Shadow on the Crown by Patricia Bracewell

BracewellShadowOnCrownWhy I Read It: Early English history, when Vikings still roamed the seas – why not?

Where I Got It: A review copy from the publisher via Audiobook Jukebox.

Who I Recommend This To: English and Viking and Danish history aficionados.

Narrator: Katie Firth

Publisher: Penguin Audio (2013)

Length: 13 hours 40 minutes

Series: Book 1 Emma of Normandy

Starting off in late 1001 AD in Normandy at the home of Emma and her siblings, the reader is thrown right away into fine line the Normans must walk between Fork Beard of the Vikings and King Athelred of England. Within a few short months, Emma’s much older brother, the Duke of Normandy, makes the decision to send her, and not her sickly older sister, to wed a decades-older monarch. The marriage is completely political, with King Athelred half convinced that the Normans will no longer provide safe harbor for the Vikings if one of their house is wed into the English monarchy. Emma must make do with a loveless marriage in a foreign culture where her Danish heritage constantly throws suspicions on her motives.

I did not want to put this book away. It’s that simple. My little laptop was my best buddy with this audiobook playing. It accompanied me on all my house chores, while I knitted, even while I showered. I know. I have an addiction, but we aren’t here to talk about that; we are here to talk about this awesome historical book that I requested simply because I knew so little of the time and location. Patricia Bracewell sure does make ancient, dusty, moldering English history riveting, thought-provoking, and worthy of paying attention to.

Emma was so easy to connect with, and so uncomplicated in her desires and motives; yet she was put in this impossible situation where so much was not within her control. Her simple, perhaps even childish, dreams of a loving marriage and safety had to be set aside for bigger considerations. Through it all, she met it with poise and honor. King Athelred, long bedeviled by a sense of guilt over his brother’s death, might finally be loosing it. But in so loosing his wits, he may loose his hold on his kingdom. In his fear and anxiety, he often places unwarranted blame on Emma and forces her into demeaning marital obligations.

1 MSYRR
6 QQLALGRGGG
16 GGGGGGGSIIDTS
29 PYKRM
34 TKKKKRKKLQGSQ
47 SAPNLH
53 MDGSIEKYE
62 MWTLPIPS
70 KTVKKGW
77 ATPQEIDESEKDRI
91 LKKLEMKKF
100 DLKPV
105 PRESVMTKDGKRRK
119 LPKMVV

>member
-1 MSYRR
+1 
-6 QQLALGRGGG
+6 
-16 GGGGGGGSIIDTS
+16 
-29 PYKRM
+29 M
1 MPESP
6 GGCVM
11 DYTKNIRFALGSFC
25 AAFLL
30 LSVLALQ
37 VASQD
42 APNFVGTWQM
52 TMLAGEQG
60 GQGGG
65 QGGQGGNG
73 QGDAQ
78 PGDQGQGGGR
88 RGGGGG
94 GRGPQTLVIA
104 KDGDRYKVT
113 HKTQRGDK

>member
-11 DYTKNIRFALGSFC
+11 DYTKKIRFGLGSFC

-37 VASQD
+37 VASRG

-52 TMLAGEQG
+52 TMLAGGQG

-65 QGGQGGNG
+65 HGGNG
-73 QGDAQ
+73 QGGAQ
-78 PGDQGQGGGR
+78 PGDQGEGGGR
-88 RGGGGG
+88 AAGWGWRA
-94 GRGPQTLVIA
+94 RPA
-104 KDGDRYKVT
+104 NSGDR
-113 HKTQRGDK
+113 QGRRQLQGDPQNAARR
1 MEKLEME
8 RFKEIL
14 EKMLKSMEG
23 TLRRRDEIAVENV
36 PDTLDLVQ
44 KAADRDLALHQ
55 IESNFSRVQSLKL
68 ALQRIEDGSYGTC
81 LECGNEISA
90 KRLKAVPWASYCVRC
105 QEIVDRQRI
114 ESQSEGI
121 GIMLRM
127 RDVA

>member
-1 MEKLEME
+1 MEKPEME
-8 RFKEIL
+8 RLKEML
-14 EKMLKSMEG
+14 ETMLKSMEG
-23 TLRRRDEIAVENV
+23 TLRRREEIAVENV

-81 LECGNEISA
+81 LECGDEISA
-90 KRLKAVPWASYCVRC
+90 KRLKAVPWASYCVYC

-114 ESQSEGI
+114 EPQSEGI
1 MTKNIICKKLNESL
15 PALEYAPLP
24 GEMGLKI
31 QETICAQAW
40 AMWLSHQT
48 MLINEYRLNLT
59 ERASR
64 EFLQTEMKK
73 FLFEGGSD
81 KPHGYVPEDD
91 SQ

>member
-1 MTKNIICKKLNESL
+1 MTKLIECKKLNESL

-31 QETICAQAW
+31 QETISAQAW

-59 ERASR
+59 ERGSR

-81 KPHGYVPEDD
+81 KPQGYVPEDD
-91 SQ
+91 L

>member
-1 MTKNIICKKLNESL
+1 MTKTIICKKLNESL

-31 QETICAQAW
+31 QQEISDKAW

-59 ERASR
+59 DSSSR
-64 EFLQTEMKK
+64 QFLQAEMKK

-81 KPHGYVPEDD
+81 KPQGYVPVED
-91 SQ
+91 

Of course, there are also the intrigues and politics of her homeland, Normandy, haunting her. King Ahtelred and her brother, the Duke of Normandy, signed a written agreement that included Normandy no longer provided harbor to the Vikings, who annually ravage the northern coasts of England. Emma is well aware that her brother couldn’t possibly turn away Fork Beard and his horde when they appear in their Viking ships, all bedecked with pointy metal bits, ready to ravage any city or village, English or Norman. This knowledge adds to Emma’s anxiety as she tries to safely navigate the intrigues of the English court.

The King has his favorite bedmates, including the daughter, Algiva, of a wealthy family. Algiva is intelligent, power-hungry, and not afraid to use her feminine wiles to get what she wants. However, she is (mostly) controlled by her father and brothers, who use her to forward their rise in power. Algiva is not only Emma’s rival for monarchical affections, but also part of Emma’s household, constantly assisting the Queen in her daily activities. This makes it very difficult, and dangerous, for Queen Emma to culture any true friendships, let alone romance, at the English court. However, the fates have decreed that Emma should fall for a man who is not her husband. This little romance didn’t overshadow the main plot and Bracewell did a nice job of including it but not letting it take center stage.

If I do have any little pet peeve with Shadow on the Crown, it is a minor point. The awkward, sometimes demeaning sex between Emma and Althelred is described not in a great amount of detail, but enough to get the picture. The flirtations and seductions of Algiva are also described to that level of detail. However, the love scenes between Emma and her beau are almost nonexistent. Really – they kissed, the lights went out, they woke in the morning and had a little more kissing before moving on with their lives. So, I won’t ding Bracewell for this because it is prevalent for many authors. We’ll describe the naughty, forbidden, awkward, angry sex in detail; but we won’t show in detail how two loving people get it on. Sigh…. Anyway, it was simply a pet peeve and I still greatly enjoyed this book and I most definitely look forward to Book 2 in the series.

Katie Firth was the perfect voice for Emma, providing a sensible, yet cultured voice. She also provided a lovely vixen voice for Algiva, an angry, dry voice for Althelred, and numerous aged and young voices for the side characters.

What I Liked: History come to life; court intrigue; Vikings causing grief and mayhem; Emma stuck in a difficult position, again and again; King Althelred rules with an iron hand, which may be his undoing; Algiva was a treat to hate; Emma is a skilled horsewoman.

What I Disliked: Equality in love scenes was lacking (very minor point as I so enjoyed this book).

What Others Thought:

Respiring Thoughts

Historical Fiction Notebook

Historical Novel Society

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